What about Las Vegas? Is it suffering from the “what happens here stays here” image? Not really. From 1990 to 2000, Las Vegas’ population grew by 80 percent, according to Scott Adams, director for the Office of Business Development in Las Vegas. While gaming may be a deterrent to some families, such tremendous growth in one city is very attractive to new business. Plus, gaming has helped other industries to thrive.
“I think there are a couple ways to see it,” said Adams. “Gaming is an 800-pound gorilla. But if you take a cluster-based approach to building an economic base, the gaming industry has a whole other side. That would be hospitals, information technology, administration, finance and accounting, and lots of other new industry opportunities that tiein to gaming, and that can branch into non-gaming growth.”
High-tech businesses are actively developing in Las Vegas. Officials are hoping the city-owned 61-acre downtown parcel will eventually house life sciences, biotech and biomedical facilities. “We’re terribly underserved in the healthcare industry. There’s a huge opportunity to attract a lot of aspects of the industry, like clinics, research facilities, pharmaceuticals or biomedical devices,” said Adams.
The low unemployment rate presents a big challenge to economic development in Las Vegas. As Adams explained, “The unemployed have fewer needed skills. There’s a need for more real workforce training. But with 6,000 to 7,000 new people moving here each month, there’s a steady stream of new labor arriving in the area, ready to work.”
Another challenge is land. “We’re victims of our own success,” noted Adams. “There’s not that much room.” Residential land brings a higher price, so not much commercial land is available. “At some point there’s got to be a balance, or we can’t provide jobs for all those new residents.”
One possible solution is downtown redevelopment. “Las Vegas is shaped like a doughnut,” said Adams. “The middle is this hole downtown where not much is going on. We need to channel new development into downtown.”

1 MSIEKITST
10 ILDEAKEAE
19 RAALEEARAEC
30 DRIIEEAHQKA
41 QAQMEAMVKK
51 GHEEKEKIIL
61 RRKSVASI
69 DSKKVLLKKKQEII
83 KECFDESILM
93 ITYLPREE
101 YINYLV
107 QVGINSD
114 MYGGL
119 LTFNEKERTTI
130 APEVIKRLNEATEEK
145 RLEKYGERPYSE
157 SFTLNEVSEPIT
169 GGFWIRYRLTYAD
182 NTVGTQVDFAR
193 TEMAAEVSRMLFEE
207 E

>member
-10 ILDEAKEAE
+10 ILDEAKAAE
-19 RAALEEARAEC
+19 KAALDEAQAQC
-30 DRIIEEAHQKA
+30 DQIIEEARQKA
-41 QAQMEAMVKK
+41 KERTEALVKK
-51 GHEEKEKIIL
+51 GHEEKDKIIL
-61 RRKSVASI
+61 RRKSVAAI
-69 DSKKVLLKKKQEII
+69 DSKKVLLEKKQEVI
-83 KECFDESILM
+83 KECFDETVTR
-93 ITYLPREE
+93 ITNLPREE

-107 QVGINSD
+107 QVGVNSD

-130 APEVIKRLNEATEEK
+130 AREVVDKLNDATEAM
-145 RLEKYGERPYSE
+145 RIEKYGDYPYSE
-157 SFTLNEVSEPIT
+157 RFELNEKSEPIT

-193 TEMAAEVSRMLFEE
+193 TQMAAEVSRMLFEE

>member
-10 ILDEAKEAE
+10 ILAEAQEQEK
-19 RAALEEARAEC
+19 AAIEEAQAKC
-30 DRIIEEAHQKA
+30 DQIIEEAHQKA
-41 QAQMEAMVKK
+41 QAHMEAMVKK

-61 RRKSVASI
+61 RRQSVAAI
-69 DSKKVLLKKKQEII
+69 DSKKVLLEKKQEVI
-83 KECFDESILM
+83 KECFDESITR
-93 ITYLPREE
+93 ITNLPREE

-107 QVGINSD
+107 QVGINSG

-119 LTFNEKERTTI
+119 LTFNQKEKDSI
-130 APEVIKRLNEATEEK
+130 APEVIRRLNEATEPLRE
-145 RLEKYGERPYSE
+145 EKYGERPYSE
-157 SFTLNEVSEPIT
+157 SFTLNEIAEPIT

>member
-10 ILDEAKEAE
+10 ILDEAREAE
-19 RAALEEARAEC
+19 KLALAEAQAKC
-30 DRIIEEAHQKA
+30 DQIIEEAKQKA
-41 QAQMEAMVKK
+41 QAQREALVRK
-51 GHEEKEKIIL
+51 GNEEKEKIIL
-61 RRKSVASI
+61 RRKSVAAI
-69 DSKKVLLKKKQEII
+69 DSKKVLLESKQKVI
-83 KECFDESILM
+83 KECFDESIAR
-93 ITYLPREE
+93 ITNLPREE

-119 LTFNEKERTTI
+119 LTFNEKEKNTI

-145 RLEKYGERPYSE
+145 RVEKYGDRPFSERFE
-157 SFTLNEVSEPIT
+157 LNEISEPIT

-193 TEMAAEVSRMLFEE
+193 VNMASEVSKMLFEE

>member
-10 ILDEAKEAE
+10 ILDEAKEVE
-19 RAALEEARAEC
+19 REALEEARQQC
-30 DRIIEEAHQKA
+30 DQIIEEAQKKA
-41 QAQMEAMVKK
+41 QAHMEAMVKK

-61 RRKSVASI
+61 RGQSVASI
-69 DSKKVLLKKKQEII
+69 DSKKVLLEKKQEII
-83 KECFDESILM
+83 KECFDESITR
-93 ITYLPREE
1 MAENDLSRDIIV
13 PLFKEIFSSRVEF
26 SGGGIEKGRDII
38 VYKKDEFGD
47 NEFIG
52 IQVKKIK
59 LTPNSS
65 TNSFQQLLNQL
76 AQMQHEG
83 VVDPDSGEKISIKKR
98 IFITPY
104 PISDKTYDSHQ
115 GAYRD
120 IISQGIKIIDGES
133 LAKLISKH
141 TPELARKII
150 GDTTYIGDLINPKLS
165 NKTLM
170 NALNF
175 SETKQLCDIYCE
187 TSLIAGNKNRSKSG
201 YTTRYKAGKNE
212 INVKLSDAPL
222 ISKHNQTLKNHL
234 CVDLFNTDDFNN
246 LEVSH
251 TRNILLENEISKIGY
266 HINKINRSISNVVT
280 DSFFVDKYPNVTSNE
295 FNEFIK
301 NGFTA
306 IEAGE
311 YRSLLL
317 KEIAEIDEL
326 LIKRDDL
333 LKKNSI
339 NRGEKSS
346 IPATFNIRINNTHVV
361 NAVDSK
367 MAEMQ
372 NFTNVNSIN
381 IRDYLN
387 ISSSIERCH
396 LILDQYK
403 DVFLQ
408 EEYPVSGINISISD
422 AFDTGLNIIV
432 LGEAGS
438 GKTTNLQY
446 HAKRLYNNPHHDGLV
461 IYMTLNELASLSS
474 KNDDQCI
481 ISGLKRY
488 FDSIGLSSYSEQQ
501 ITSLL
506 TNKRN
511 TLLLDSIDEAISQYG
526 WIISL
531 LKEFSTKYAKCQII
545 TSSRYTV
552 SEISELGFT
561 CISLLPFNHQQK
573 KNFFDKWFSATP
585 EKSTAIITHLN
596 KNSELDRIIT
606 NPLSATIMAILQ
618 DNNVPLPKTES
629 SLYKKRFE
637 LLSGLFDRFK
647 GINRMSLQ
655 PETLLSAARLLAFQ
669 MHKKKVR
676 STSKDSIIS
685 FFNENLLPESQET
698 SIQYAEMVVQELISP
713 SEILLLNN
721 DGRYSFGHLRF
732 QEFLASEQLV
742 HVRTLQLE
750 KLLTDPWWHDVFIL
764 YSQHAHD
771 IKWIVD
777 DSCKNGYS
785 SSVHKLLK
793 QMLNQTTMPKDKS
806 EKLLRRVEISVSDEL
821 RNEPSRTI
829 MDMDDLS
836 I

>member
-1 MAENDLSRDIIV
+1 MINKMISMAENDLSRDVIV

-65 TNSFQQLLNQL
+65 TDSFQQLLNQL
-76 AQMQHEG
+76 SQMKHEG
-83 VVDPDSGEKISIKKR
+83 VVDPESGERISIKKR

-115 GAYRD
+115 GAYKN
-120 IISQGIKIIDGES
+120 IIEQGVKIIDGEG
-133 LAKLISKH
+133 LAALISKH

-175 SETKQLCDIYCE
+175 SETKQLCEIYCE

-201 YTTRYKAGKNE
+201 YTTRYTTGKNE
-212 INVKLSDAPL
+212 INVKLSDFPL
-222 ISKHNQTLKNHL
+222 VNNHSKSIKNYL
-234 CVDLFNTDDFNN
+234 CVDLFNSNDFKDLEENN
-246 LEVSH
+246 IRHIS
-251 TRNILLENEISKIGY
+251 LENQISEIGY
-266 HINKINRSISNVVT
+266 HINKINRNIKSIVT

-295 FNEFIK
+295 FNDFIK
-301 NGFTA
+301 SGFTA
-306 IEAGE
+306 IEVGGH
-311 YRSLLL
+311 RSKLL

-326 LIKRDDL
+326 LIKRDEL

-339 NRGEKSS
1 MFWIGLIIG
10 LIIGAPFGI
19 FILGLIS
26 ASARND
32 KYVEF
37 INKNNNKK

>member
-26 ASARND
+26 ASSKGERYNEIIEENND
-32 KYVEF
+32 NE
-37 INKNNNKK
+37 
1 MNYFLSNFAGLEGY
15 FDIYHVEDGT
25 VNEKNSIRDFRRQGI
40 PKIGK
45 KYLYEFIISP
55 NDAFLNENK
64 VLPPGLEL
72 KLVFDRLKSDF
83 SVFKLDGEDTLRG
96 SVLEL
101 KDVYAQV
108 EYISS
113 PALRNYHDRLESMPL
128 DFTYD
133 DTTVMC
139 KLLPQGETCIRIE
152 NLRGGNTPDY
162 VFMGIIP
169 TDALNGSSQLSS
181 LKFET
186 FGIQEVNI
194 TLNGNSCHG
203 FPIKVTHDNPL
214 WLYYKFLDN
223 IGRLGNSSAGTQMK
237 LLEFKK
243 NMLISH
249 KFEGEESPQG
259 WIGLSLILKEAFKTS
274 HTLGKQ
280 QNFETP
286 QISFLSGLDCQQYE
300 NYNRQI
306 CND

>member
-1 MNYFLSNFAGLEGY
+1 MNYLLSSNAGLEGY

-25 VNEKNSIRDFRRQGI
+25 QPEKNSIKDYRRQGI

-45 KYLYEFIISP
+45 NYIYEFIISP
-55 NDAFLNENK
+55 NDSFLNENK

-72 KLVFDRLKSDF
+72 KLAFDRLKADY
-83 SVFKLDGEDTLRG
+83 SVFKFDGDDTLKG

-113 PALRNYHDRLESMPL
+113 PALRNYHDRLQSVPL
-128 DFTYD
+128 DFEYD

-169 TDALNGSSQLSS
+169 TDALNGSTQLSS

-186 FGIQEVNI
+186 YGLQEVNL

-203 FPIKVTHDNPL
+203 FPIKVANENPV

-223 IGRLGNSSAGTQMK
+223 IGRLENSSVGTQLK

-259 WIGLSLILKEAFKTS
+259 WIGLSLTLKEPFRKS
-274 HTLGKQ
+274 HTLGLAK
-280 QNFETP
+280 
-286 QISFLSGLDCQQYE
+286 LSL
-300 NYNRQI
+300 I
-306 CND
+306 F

It’s happening already. The World Market Center, which will be one of the West’s largest home furnishings complexes, is being built north of the Las Vegas Premium Outlet mall. Also planned for downtown are 8,000 units of high-rise housing, and potentially more in the future. Adams estimates that 60 percent to 70 percent of his time is spent on redevelopment efforts. “There’s going to be a different character downtown,” he promised.
Judy Gardner is senior manager of worldwide operations at Cisco Systems. She and her family lived in the Bay Area until 1999, when Judy was asked to open a Reno office. “That first year, my husband, Ernest, and I wanted to go out like we did in the Bay Area, and listen to live jazz,” said Gardner. Disappointed by what they found, they decided to open their own jazz club, EJ’s Jazz Café, in January 2004, along the river corridor in downtown Reno. Their success has far exceeded expectations. EJ’s is already marketing its own line of spices, and franchising isn’t too far off.
“Reno is going through a growth surge that reminds me of what happened in the Bay Area,” said Gardner. “But the city needs to look five to 10 years down the road and make sure infrastructure is in place.”
It’s a good point, considering that Reno is currently experiencing the quickest residential growth in the city’s history. According to John Hester, community development director for the city of Reno, “This year we’re seeing a population increase of about 10,000 people, because it’s a great place to be.” With Lake Tahoe and Pyramid Lake close by, a river running through town, a pleasant climate and a rise in the “creative class” population, Reno is not only a tempting alternative for Bay Area transplants, but also a big opportunity for new businesses, especially downtown.
“The biggest challenge for downtown Reno has been declining gaming revenue over the past 20 years. In that time we’ve had 20 casinos go out of business,” said Peter Gillon, redevelopment administrator for the Reno Redevelopment Agency. “The overall strategy, though, has been to diversify the economy of our downtown, much as the economy of this entire region is doing.”